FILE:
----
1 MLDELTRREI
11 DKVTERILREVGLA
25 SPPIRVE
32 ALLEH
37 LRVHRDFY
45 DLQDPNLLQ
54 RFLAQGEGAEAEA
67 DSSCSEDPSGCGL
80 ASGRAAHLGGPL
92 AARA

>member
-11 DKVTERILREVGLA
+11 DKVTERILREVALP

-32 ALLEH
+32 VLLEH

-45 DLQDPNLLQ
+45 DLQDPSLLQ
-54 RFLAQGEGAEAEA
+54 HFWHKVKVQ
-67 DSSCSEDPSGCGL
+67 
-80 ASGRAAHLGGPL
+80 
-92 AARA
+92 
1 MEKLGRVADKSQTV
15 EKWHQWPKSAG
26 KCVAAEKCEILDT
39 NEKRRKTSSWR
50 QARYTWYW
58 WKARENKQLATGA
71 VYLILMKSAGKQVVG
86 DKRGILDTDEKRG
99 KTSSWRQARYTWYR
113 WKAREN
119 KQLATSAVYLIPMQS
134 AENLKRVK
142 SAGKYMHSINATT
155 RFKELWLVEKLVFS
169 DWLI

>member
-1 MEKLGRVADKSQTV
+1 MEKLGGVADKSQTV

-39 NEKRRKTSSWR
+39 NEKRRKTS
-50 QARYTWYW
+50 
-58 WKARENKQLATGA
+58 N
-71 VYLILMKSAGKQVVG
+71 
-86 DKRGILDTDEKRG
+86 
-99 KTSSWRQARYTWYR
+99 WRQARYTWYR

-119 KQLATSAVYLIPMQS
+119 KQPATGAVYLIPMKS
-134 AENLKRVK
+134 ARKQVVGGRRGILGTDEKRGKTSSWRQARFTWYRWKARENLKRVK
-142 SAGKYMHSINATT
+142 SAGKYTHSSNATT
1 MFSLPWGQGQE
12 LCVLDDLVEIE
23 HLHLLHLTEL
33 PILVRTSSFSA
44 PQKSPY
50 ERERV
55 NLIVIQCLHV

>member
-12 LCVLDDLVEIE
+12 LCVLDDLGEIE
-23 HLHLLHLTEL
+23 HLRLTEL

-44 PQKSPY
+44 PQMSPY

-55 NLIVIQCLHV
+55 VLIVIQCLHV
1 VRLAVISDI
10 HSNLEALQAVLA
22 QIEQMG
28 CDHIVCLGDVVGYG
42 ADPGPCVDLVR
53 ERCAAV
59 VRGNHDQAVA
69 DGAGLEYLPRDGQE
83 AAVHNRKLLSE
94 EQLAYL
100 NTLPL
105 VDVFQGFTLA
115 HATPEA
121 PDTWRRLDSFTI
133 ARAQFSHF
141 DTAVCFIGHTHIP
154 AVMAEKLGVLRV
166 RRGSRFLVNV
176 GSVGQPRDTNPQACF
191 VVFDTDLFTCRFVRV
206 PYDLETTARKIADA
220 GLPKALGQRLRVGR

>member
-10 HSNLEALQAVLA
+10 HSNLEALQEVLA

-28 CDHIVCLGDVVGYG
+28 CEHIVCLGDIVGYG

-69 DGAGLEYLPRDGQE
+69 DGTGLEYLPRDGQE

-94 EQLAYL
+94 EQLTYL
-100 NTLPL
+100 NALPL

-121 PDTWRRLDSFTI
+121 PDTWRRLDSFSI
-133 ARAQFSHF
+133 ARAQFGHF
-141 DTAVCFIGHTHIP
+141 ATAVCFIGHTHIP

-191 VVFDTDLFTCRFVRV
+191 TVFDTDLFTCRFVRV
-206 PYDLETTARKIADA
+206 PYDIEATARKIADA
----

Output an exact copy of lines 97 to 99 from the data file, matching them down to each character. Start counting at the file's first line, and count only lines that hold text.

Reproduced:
191 VVFDTDLFTCRFVRV
206 PYDLETTARKIADA
220 GLPKALGQRLRVGR